As the net zero economy expands over the next two decades, the private sector will meet a large share of its net zero commitments through nature-based carbon removal. Growth in reforestation projects funded with carbon finance will send market signals to nurseries and landowners to grow and plant more trees. This will ripple through the reforestation pipeline. But to be ready, the public sector must lead, too.
A federal infrastructure policy package, for example, could include funding for nursery development and tree planting projects. U.S. Department of Agriculture (USDA) Rural Development business loan guarantees could help nurseries grow to meet coming demands. The soon-to-be-introduced REPLANT Act would remove the antiquated $30 million cap on the Reforestation Trust Fund, which uses revenues from tariffs on foreign wood imports to reforest land in national forests. The U.S. Forest Service is the nation’s largest forest owner, with a reforestation backlog of 8 million acres — a need that’s growing by hundreds of thousands of acres a year, largely due to wildfire.
For private land, such as family-owned forests and marginal pastureland, the USDA could reinvigorate Farm Bill programs to promote tree planting for conservation. This would bring more seedling orders to nurseries and planting projects to private landowners.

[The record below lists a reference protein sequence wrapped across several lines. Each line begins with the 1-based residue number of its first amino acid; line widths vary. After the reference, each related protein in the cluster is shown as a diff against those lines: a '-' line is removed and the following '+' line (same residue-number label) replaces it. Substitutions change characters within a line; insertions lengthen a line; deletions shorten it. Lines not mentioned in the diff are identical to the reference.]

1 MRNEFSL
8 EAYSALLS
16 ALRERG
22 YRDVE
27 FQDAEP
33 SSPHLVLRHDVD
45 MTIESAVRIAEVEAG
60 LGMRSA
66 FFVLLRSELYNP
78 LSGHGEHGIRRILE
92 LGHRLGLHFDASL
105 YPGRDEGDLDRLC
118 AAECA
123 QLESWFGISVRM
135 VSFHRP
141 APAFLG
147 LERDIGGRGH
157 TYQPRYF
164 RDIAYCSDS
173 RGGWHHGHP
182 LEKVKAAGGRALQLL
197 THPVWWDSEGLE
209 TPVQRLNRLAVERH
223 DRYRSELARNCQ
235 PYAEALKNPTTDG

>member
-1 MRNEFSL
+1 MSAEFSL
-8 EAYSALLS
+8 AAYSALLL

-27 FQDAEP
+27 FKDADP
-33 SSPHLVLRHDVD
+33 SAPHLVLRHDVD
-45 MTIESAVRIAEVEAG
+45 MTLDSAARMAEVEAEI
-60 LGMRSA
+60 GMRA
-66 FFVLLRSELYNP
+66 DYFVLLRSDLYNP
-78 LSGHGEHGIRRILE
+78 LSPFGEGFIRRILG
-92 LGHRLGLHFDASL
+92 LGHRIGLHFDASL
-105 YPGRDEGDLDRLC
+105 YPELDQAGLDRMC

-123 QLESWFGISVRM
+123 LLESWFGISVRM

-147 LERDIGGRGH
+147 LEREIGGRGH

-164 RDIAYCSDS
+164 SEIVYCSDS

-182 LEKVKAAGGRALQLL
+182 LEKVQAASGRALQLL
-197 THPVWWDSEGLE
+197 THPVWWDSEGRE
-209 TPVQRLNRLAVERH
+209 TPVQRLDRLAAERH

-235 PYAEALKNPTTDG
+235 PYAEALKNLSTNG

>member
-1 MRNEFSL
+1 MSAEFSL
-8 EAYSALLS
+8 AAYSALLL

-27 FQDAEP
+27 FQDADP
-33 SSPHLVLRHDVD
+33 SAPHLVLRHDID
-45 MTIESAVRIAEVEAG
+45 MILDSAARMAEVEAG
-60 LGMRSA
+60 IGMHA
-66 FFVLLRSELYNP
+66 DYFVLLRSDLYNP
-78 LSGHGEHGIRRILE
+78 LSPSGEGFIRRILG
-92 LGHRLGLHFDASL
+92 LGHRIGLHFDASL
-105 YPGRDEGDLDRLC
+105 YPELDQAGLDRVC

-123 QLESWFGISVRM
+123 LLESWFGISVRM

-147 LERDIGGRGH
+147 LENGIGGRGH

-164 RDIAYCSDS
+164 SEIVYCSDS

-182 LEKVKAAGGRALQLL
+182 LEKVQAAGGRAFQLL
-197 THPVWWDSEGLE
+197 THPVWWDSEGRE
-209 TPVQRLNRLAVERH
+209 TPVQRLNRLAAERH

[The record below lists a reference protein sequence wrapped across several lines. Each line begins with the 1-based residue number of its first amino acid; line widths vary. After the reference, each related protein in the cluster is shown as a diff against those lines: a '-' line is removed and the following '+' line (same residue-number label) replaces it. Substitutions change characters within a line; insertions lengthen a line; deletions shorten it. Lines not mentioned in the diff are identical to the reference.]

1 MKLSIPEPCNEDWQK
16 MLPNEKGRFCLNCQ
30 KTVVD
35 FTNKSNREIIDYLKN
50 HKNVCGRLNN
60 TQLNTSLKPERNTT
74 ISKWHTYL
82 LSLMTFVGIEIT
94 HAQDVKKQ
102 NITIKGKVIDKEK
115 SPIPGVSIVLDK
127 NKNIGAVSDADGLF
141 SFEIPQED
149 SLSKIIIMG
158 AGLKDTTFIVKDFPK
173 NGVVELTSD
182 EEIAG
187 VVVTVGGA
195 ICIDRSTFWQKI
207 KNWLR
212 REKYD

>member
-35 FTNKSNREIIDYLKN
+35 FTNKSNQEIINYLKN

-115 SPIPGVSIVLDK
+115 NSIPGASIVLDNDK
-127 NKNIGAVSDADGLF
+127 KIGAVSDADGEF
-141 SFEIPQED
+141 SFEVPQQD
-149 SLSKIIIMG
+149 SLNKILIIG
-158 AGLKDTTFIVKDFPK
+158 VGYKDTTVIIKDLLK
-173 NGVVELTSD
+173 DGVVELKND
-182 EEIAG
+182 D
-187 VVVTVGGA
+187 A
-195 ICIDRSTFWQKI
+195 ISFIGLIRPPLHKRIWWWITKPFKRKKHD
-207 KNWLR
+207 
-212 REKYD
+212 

On the workforce front, the Biden administration recently called for the creation of a jobs program, the Civilian Climate Corps, to train young people for environmentally friendly careers, such as forestry. In fact, President Franklin D. Roosevelt’s depression-era Civilian Conservation Corps created many of the nation’s first state nurseries and, as a result, was able to plant more than 3 billion trees.
Of course, we cannot just plant trees and walk away. Proper management is essential for ensuring our forests can handle the effects of climate change.
As worst-case climate change scenarios loom, the U.S. needs to drastically slash fossil fuel emissions, while acting urgently to restore our forests. This means doubling seedling production, investing in job programs and boosting funding for tree planting projects. Like all big things this country has achieved, this will take gumption, collaborative partnerships and leaders in the public and private sectors. A stable climate is at stake — let’s get growing.
The study and policy report were made possible with generous support from the Paul and June Rossetti Foundation and Sant Foundation.